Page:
The growth in Africa rice sector was lauded by the Executive Director of FARA, Dr. Yemi Akinbamijo in a panel discussion at the Coalition for Africa Rice Development (CARD) event which was a part of the Tokyo International Conference on Africa Development (TICARD VI).
The event which held on Wednesday, 24th August, 2016 focused on the progress of CARD initiative and the future of rice in Africa. Dr. Akinbamijo asserted the progress made in the rice sector over the last 10 years citing example of Nigeria, Madagascar, Tanzania and Mali.
According to a presentation earlier made at the event, Nigeria is now the largest producer of rice in Africa; and has been able to reduce importation by 70 percent, while the processed quality now competes favorably with the imported rice from Asia.
The recent outcome came about as a result of “huge investment in enabling policies, infrastructure and partnership with the private sector”- stated Dr. Akinbamijo. The government also supported the development of rice mills and agricultural equipment supply services; provided tax holiday to private investors in the sector and declared importation of agricultural machinery duty free.
However, Dr. Akinbamijo remarked that despite the pocket of growth in rice production across the continent, considerable effort is still required to bridge the yield gap and foster the broad based productivity at the farm level.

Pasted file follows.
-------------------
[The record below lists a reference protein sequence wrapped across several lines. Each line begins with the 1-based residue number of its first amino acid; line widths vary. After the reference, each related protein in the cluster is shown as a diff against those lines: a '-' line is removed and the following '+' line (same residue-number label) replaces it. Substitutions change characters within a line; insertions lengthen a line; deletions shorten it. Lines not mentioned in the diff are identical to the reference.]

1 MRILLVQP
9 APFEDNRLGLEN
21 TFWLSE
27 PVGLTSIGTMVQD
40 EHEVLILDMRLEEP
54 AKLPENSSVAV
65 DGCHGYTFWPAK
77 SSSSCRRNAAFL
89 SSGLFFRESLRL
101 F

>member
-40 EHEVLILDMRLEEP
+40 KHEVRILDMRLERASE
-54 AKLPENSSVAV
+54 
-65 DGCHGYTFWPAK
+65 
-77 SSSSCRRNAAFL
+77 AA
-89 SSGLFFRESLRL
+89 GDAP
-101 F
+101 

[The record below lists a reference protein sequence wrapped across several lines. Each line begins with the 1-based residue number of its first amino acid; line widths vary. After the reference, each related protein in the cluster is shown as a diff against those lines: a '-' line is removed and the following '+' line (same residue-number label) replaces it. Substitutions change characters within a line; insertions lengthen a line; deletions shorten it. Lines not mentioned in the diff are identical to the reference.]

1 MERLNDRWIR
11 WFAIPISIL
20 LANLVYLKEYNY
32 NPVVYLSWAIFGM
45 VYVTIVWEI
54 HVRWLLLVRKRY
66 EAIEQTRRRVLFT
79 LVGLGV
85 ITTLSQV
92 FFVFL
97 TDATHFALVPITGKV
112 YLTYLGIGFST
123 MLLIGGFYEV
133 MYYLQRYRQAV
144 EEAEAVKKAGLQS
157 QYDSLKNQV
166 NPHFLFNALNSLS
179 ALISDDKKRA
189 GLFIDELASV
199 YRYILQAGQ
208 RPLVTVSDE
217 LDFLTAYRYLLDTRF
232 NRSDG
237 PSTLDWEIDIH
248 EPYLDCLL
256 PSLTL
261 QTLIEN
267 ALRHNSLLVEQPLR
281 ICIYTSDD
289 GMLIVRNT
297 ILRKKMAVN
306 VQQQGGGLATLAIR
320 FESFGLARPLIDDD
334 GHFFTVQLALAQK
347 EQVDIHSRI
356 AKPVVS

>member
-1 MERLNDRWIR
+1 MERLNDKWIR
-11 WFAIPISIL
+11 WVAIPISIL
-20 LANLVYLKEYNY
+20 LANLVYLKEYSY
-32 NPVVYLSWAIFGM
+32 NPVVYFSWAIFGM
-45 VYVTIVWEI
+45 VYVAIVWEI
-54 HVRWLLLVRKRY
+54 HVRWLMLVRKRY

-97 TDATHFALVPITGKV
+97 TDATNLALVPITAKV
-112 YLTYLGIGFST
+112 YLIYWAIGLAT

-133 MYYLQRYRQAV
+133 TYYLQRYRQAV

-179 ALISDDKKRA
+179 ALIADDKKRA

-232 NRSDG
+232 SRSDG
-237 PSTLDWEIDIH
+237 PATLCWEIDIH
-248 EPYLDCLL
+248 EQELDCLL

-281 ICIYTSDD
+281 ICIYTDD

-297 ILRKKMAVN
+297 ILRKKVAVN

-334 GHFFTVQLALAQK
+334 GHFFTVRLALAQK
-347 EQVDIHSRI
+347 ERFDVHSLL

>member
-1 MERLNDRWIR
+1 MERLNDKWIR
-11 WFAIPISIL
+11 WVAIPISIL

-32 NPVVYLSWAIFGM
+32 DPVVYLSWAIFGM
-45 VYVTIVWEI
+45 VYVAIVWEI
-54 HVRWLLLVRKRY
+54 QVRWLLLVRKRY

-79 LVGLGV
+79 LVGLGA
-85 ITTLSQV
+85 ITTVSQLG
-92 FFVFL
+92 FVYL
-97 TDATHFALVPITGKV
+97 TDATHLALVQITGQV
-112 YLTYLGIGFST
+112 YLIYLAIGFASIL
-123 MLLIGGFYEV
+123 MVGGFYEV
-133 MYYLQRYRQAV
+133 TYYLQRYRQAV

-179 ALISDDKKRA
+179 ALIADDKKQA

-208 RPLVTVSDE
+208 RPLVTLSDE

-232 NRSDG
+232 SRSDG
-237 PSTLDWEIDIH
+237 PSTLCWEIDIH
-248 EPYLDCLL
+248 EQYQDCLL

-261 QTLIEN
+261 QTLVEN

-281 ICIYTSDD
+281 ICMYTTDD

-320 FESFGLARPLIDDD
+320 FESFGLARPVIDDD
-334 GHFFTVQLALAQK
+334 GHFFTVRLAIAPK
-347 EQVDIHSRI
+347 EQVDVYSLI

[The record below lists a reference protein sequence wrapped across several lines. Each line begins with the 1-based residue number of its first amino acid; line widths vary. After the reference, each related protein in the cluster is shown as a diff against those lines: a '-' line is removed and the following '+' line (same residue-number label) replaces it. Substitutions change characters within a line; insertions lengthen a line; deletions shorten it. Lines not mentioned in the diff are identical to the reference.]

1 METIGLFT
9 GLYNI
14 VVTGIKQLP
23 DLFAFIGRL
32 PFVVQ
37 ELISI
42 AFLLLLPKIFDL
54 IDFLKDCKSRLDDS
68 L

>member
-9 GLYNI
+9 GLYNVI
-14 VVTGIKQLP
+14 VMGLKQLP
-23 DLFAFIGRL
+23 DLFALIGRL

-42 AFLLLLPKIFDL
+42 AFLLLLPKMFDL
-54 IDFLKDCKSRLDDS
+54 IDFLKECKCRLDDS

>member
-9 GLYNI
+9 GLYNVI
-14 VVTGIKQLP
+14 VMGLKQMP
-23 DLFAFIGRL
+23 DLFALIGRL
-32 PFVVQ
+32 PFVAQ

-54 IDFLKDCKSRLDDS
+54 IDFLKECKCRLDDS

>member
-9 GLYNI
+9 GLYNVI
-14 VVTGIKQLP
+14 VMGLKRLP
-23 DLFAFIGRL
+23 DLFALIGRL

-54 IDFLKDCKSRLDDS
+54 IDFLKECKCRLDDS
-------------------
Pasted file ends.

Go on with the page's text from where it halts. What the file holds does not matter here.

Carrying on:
The role of science thus, is vital as good science is required to continuously generate solutions to the emerging issues from tradeoffs to technological innovations. He stressed that sustaining the current edge requires science and its paraphernalia and such science must be in the hand of Africa stakeholders and not subscribed to others.
Dr. Akinbamijo stated that the FARA led Science Agenda is an important framework to make this possible on the continent as it responds to issues around various commodities. The implementation of the science agenda is underway in the countries and it is structured to cover various issues including investments in research and the required scientific interventions to source solutions to thematic issues such as mechanization of the smallholder’s systems.
FARA partnered with key organizations within the CARD project to birth the South -South partnership in this regards. The outcome of the mechanization effort is the provision of initial linkages to support complementary efforts that are going on in the different countries on rice mechanization.
Further, FARA Executive Director averred that the birth of Technologies for African Agricultural Transformation (TAAT) and the African Agriculture Research Programme (AARP) both will maintain the delivery of expected results.
Dr. Akinbamijo applauded the excellent partnership that is demonstrated in the implementation of CARD activities and affirmed that with this concerted efforts, the future of the rice sector in Africa is promising.
“Africa will at last Feed Africa” he concluded.
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